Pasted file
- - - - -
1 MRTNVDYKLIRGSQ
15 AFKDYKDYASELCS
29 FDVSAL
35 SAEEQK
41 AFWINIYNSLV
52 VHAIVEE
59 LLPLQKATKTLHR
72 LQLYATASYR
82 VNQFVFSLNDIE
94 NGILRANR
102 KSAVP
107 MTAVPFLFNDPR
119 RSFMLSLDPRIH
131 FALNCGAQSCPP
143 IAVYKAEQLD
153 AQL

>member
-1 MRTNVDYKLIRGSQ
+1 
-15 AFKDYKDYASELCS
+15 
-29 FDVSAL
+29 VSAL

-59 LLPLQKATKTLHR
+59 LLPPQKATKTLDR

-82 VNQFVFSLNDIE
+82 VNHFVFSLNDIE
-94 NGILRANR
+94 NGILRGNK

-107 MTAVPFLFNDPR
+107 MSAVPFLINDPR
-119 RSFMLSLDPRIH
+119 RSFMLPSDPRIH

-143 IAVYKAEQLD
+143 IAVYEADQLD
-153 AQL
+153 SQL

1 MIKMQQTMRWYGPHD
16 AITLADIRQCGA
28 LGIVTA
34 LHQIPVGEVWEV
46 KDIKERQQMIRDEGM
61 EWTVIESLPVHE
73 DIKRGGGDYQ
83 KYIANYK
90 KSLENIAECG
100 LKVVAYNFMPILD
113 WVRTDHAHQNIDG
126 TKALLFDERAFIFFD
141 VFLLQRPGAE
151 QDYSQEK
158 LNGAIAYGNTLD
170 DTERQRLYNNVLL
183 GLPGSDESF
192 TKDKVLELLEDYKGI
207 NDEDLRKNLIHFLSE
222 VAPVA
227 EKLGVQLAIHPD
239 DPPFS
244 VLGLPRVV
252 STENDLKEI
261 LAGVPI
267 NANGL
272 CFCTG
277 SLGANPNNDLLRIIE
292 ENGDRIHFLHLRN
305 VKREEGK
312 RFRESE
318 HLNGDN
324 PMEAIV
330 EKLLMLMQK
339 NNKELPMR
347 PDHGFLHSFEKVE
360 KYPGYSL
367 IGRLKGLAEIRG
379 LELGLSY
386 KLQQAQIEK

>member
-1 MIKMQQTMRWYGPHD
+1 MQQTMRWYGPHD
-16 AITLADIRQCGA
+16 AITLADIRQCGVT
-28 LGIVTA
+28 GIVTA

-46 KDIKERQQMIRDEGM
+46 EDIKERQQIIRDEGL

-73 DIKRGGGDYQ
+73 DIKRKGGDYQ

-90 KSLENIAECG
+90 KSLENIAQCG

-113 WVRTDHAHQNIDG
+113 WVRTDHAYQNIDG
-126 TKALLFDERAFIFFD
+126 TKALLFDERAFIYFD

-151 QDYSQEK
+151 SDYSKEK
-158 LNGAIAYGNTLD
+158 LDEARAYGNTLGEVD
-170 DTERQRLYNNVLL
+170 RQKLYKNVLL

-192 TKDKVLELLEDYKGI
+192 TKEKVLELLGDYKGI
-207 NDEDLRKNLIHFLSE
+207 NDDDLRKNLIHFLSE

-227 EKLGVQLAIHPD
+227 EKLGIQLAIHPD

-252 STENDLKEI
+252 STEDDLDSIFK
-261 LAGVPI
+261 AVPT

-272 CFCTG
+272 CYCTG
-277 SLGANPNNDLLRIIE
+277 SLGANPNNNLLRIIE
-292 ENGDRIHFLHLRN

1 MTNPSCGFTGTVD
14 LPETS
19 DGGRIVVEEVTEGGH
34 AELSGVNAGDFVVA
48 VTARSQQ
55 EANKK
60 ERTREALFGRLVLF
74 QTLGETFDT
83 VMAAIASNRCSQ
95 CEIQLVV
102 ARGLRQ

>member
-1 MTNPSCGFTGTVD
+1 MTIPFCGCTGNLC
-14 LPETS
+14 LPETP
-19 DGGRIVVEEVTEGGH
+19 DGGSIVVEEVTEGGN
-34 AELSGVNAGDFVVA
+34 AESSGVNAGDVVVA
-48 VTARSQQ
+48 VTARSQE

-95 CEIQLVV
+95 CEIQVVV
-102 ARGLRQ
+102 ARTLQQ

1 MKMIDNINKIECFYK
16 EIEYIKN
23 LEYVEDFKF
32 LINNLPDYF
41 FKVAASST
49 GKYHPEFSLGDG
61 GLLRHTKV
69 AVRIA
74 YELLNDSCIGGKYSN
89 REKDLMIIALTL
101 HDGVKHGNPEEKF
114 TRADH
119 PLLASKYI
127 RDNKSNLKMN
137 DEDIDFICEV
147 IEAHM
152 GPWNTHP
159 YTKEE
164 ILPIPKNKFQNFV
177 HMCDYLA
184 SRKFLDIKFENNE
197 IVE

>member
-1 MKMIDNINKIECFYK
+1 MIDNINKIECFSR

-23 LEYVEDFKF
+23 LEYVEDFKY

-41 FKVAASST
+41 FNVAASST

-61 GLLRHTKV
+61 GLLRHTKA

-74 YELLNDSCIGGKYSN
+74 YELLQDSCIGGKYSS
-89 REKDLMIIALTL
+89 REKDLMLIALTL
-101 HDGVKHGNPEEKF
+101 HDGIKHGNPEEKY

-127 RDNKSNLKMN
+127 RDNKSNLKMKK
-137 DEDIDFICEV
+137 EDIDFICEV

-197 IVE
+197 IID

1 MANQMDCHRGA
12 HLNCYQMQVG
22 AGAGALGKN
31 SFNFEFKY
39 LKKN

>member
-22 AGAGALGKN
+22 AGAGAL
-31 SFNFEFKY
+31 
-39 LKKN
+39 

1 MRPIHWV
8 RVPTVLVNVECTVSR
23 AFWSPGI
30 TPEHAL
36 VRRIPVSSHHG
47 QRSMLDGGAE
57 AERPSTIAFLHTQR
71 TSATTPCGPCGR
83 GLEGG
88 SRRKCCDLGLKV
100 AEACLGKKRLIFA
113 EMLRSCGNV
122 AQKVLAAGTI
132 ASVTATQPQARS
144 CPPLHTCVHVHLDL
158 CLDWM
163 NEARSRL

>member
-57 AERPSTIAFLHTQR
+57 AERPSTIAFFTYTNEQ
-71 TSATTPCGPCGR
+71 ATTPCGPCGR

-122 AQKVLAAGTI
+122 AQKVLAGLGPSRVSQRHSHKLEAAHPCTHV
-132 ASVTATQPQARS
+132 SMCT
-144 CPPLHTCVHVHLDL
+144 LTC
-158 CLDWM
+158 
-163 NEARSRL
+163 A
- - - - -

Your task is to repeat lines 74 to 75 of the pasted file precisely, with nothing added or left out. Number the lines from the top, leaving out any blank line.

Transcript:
360 KYPGYSL
367 IGRLKGLAEIRG